A. The Minder Case1. Overview
It is understandable why the trial judge here ruled as he did. All trial courts are bound by all published decisions of the Court of Appeal (Auto Equity Sales, Inc. v. Superior Court (1962) 57 Cal.2d 450, 455, 20 Cal.Rptr. 321, 369 P.2d 937), the only qualifications being that the relevant point in the appellate decision must not have been disapproved by the California Supreme Court and must not be in conflict with another appellate decision. As the Supreme Court said in Auto Equity Sales (a case that ought to be covered in the very first weeks of every legal research and writing class in any California law school): “Under the doctrine of stare decisis, all tribunals exercising inferior jurisdiction are required to follow decisions of courts exercising superior jurisdiction. Otherwise, the doctrine of stare decisis makes no sense. The decisions of this court are binding upon and must be followed by all the state courts of California. Decisions of every division of the District Courts of Appeal are binding upon all the justice and municipal courts and upon all the superior courts of this state, and this is so whether or not the superior court is acting as a trial or appellate court. Courts exercising inferior jurisdiction must accept the law declared by courts of superior jurisdiction.” (Ibid., italics added and original italics deleted.) 2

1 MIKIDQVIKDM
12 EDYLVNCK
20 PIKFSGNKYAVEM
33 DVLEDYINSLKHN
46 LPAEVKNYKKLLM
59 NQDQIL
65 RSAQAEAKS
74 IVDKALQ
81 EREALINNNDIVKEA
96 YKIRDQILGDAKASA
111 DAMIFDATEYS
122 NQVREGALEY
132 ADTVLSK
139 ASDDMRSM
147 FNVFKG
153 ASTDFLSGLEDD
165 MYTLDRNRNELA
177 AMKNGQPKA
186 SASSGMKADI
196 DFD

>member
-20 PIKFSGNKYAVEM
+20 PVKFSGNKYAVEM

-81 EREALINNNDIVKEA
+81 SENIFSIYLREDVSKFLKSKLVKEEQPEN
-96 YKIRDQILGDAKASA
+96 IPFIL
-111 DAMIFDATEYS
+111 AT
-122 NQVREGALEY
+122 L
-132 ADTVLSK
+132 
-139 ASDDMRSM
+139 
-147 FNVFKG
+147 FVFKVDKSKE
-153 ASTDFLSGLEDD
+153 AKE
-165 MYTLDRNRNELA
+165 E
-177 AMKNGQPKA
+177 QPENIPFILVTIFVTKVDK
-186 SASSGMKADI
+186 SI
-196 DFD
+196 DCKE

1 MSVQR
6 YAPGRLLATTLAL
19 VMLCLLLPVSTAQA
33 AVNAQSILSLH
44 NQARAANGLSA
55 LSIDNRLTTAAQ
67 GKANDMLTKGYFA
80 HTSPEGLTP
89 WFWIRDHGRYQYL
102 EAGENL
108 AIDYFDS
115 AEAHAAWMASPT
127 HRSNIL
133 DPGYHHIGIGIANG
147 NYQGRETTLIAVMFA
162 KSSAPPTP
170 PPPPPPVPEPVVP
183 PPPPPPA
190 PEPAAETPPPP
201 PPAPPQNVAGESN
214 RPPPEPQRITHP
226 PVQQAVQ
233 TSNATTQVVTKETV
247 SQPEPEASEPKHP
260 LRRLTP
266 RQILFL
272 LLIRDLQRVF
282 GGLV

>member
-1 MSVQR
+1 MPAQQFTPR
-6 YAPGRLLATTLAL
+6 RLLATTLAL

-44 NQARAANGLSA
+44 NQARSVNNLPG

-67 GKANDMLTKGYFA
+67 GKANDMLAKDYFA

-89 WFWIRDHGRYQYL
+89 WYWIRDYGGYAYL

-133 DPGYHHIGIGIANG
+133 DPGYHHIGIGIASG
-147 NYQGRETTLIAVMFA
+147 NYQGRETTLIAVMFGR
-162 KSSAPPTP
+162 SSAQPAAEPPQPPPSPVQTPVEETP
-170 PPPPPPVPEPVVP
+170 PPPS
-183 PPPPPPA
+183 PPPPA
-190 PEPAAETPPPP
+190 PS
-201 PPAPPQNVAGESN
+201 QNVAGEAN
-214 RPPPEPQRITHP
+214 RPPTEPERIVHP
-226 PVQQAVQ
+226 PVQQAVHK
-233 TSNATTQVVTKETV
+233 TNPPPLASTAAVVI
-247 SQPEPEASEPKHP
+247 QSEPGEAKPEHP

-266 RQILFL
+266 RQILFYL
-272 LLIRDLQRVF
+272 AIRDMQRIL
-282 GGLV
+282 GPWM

Unlike at least some federal intermediate appellate courts,3 though, there is no horizontal stare decisis in the California Court of Appeal.4 This court-this panel-is not bound by Minder and we may take a more critical approach to that opinion. Strictly construed, Minder simply held in the case before it that there wasn't enough evidence upon which a reasonable inference could be drawn that the particular kind of unsanitary practices found at the restaurant could be linked to the particular kind of food poisoning sustained by the plaintiffs. To the degree that, for sake of argument, Minder stands for more than just that (e.g., as standing for a rule that unsanitary conditions are per se insufficient to establish a reasonable inference of food poisoning), we respectfully decline to follow it.
2. The Minder Facts
A couple ate a Sunday afternoon lunch at a Mexican restaurant, apparently in company with another couple. The husband felt a stomach upset thereafter. Three days later he began sweating, developed a fever. Meanwhile his wife felt a little nauseated on that Sunday afternoon, and her symptoms lasted for two days, when she became feverish and chilled. After a culture it was determined that both of them had Shigella Flexneri Group B.